Posterior inferior cerebellar artery

The posterior inferior cerebellar artery (PICA) is the largest branch of the vertebral artery. It is one of the three main arteries that supply blood to the cerebellum, a part of the brain. Blockage of the posterior inferior cerebellar artery can result in a type of stroke called lateral medullary syndrome.

Posterior inferior cerebellar artery
The three major arteries of the cerebellum: the SCA, AICA, and PICA (posterior inferior cerebellar artery)
Diagram of the arterial circulation at the base of the brain (PICA labeled at bottom right)
SourceVertebral artery
BranchesMedial branch
VeinInferior cerebellar veins
SuppliesCerebellum, choroid plexus of the fourth ventricle
LatinArteria cerebelli inferior posterior
Anatomical terminology


It winds backward around the upper part of the medulla oblongata, passing between the origins of the vagus nerve and the accessory nerve, over the inferior cerebellar peduncle to the undersurface of the cerebellum, where it divides into two branches.

The medial branch continues backward to the notch between the two hemispheres of the cerebellum; while the lateral supplies the under surface of the cerebellum, as far as its lateral border, where it anastomoses with the anterior inferior cerebellar and the superior cerebellar branches of the basilar artery.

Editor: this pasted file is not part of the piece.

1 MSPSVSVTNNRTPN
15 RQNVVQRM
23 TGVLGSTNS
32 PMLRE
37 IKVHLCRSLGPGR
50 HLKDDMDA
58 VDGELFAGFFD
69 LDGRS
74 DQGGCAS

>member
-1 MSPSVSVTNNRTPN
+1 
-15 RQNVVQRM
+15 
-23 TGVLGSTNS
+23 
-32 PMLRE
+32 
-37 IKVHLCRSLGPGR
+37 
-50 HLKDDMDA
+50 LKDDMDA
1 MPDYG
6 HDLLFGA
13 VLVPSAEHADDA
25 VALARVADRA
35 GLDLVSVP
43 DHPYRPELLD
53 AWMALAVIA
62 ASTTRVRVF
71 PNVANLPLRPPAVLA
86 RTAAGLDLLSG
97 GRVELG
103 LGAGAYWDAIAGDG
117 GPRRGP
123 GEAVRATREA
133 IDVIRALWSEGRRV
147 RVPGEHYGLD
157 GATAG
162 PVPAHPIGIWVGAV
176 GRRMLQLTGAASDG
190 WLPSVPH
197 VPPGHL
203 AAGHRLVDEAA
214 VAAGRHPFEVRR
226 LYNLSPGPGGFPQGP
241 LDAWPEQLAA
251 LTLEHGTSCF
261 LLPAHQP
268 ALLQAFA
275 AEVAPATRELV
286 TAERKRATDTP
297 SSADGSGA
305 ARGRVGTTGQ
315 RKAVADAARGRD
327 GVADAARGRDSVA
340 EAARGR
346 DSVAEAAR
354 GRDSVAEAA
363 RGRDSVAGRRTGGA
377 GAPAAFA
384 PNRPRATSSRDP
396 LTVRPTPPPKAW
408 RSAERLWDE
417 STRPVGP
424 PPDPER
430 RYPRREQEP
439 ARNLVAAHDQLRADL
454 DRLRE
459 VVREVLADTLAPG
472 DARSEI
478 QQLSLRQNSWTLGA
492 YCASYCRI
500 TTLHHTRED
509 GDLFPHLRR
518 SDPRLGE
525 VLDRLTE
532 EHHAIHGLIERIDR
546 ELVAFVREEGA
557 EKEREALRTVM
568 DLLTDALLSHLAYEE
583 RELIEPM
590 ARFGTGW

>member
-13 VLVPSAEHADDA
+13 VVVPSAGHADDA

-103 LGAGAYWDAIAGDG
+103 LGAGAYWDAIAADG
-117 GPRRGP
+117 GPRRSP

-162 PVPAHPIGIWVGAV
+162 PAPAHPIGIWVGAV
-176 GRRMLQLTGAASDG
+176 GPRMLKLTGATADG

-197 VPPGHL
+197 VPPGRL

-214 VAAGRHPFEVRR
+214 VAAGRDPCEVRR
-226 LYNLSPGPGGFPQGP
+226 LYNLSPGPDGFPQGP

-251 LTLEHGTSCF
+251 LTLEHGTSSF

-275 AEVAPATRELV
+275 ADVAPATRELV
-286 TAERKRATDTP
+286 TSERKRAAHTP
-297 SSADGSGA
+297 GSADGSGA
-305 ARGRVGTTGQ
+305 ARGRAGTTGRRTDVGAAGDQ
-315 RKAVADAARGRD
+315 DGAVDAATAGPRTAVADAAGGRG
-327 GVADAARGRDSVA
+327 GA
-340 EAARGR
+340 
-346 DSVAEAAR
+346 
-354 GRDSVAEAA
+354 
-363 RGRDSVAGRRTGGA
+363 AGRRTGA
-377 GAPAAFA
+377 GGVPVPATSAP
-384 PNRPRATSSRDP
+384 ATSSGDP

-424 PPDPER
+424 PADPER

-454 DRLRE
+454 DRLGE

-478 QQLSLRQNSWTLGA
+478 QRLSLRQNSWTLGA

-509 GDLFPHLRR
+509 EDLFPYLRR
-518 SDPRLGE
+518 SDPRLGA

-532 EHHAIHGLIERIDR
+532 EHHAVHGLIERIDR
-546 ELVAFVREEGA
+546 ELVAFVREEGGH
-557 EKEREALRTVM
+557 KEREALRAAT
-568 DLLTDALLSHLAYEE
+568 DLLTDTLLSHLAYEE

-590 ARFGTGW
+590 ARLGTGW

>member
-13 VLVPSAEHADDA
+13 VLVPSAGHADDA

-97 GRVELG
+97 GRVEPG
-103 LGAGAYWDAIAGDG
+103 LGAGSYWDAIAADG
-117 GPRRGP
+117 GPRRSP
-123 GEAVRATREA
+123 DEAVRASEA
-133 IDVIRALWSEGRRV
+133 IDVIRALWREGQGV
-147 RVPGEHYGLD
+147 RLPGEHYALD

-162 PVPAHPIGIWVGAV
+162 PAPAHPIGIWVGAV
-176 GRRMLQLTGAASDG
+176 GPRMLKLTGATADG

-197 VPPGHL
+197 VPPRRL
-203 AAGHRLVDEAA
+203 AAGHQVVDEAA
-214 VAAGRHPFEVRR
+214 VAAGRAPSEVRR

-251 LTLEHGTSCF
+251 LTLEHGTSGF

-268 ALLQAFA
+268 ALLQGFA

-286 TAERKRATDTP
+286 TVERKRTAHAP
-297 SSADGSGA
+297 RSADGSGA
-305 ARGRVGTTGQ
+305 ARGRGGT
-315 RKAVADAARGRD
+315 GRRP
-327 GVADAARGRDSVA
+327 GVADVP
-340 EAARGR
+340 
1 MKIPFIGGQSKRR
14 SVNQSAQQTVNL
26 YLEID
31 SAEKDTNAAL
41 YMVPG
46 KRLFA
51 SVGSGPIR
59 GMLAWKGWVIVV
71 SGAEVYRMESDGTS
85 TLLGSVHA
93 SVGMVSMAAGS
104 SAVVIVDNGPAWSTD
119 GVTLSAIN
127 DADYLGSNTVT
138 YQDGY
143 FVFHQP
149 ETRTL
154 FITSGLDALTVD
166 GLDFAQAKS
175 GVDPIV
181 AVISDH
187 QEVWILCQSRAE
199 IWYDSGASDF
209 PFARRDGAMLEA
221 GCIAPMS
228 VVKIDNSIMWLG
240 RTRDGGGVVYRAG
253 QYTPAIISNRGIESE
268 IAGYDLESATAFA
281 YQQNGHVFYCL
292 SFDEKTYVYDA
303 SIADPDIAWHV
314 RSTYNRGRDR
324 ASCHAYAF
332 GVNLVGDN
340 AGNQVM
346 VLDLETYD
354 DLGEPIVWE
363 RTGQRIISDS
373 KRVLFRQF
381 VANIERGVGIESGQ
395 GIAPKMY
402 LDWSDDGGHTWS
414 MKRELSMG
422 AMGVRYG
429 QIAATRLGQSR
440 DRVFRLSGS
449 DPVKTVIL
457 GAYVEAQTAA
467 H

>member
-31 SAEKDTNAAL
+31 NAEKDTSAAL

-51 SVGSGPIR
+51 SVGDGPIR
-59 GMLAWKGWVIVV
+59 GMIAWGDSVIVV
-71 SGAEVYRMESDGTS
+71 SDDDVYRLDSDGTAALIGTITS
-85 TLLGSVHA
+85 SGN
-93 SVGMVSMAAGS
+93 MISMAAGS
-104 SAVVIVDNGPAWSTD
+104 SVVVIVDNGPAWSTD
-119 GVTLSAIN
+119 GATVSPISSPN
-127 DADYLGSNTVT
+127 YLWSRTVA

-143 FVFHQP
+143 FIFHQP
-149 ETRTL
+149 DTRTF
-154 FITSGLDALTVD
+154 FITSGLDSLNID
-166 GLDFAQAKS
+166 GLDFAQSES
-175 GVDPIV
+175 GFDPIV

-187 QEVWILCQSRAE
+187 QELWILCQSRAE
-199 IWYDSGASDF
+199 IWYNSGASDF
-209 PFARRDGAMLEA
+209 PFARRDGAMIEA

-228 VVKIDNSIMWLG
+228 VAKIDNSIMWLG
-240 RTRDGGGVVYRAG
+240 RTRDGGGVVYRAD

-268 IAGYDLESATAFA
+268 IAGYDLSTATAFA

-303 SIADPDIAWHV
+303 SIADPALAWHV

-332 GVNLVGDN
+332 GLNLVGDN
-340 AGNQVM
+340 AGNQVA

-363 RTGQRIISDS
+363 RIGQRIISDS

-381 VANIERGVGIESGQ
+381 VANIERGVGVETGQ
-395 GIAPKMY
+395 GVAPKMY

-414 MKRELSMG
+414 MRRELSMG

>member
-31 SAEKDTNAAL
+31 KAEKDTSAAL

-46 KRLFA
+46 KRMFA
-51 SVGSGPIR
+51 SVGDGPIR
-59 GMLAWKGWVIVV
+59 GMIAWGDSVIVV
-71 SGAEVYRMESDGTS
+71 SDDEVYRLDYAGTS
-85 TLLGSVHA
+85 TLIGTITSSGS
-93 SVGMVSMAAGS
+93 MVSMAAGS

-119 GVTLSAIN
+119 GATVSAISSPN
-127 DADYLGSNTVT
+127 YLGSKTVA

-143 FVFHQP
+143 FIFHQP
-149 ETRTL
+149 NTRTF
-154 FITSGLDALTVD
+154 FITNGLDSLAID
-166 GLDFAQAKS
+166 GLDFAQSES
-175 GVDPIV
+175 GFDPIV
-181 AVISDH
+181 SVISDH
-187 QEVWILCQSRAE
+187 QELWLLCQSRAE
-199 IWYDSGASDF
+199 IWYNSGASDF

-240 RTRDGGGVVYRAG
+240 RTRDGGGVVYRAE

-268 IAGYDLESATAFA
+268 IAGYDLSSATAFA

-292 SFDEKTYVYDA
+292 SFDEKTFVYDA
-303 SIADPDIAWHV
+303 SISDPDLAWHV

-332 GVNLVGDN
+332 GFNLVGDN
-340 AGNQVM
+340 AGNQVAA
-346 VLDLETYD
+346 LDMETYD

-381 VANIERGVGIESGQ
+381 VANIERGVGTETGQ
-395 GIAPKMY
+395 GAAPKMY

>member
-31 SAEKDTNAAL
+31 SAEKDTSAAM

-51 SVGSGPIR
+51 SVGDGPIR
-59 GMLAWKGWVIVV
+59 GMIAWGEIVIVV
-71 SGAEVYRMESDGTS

Branches from this artery supply the choroid plexus of the fourth ventricle.

Clinical significance

A disrupted blood supply to posterior inferior cerebellar artery due to a thrombus or embolus can result in a stroke and lead to lateral medullary syndrome. Severe occlusion of this artery or to vertebral arteries could lead to Horner's Syndrome as well.


This article incorporates text in the public domain from page 580 of the 20th edition of Gray's Anatomy (1918)

  • Anatomy photo:28:09-0225 at the SUNY Downstate Medical Center
  • "Anatomy diagram: 13048.000-1". Roche Lexicon - illustrated navigator. Elsevier. Archived from the original on 2014-01-01.
The arteries of the base of the brain. Posterior inferior cerebellar artery labeled at bottom. The temporal pole of the cerebrum and a portion of the cerebellar hemisphere have been removed on the right side. Inferior aspect (viewed from below).
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